RADCLIFFE, Sir Ralph (d.1406), of Blackburn and Smithills, Lancs.

Published in The History of Parliament: the House of Commons 1386-1421, ed. J.S. Roskell, L. Clark, C. Rawcliffe., 1993
Available from Boydell and Brewer



Sept. 1397
Jan. 1404

Family and Education

s. and h. of William Radcliffe (d.c.1369) of Blackburn and Smithills by Katherine, da. and coh. of Adam Norleigh of Pemberton. m. (1) prob. 3s. inc. Ralph*, 1da.; (2) by 1389, Margery (d. Jan. 1417), da. of Robert Ince, wid. of Sir Henry Trafford (d.c.1386) of Trafford. Kntd. by 1382.1

Offices Held

Commr. to make arrests, Lancs. May 1376, Dec. 1381,2 Aug. 1396,3 Feb. 1399; of oyer and terminer Feb. 1382,4 Mar. 1384 (trespasses on John of Gaunt’s estates);5 array Feb. 1384, Aug. 1402, July, Sept. 1403, May, June 1405; to raise and lead men to serve under Gaunt at Newcastle-upon-Tyne Mar. 1385, in Spain Mar. 1386,6 to serve against the northern rebels Aug. 1405; of inquiry, Derbys., Staffs. May 1399 (illicit use of hunting dogs).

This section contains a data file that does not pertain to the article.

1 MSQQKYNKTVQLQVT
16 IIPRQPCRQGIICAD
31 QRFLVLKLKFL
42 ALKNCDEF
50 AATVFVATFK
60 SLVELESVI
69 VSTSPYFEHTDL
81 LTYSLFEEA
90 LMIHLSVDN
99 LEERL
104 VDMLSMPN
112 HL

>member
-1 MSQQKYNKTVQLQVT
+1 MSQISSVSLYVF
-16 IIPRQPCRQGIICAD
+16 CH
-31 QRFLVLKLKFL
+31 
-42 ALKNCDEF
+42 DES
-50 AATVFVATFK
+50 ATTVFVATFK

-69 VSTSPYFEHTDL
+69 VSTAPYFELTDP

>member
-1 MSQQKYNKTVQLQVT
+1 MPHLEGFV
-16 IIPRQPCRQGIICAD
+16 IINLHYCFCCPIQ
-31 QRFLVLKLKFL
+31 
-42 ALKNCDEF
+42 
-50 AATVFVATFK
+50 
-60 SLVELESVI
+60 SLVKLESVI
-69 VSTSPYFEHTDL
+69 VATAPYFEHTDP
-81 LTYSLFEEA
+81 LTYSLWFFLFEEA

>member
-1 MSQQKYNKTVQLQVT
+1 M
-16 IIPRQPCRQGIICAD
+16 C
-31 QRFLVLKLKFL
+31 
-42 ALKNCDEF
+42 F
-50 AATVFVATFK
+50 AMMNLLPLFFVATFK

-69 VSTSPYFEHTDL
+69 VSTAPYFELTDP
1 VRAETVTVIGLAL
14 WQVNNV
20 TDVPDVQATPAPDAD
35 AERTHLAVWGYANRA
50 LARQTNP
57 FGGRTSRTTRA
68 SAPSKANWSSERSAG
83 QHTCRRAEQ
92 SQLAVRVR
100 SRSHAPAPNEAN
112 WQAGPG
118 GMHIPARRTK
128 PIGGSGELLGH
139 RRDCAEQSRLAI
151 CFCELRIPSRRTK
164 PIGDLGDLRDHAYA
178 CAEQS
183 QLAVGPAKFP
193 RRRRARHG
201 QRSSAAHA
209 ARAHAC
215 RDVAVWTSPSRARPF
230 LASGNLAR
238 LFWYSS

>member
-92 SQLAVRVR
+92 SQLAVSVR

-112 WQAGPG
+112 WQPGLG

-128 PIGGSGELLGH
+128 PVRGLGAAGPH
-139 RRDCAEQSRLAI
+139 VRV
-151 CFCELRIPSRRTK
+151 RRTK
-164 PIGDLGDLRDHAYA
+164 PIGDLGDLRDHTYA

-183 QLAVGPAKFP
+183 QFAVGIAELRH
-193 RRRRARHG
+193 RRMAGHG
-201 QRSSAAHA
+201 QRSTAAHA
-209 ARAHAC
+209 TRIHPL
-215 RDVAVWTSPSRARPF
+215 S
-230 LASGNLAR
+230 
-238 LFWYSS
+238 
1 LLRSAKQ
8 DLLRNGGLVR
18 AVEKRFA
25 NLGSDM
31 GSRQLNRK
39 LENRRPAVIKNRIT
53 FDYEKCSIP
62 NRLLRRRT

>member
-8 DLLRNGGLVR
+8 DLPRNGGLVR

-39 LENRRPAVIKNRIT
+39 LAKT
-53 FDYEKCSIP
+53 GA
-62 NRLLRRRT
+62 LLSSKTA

Sheriff, Lancs. 14 Mar. 1384-23 July 1387, 10 Oct. 1398-30 Sept. 1399, 20 Sept. 1404-d.7

J.p. Lancs. Mar. 1385, July 1394, Feb. 1404.8

Receiver of the Lancs. and Cheshire estates of the duchy of Lancaster 13 Aug. 1403-27 Feb. 1405.9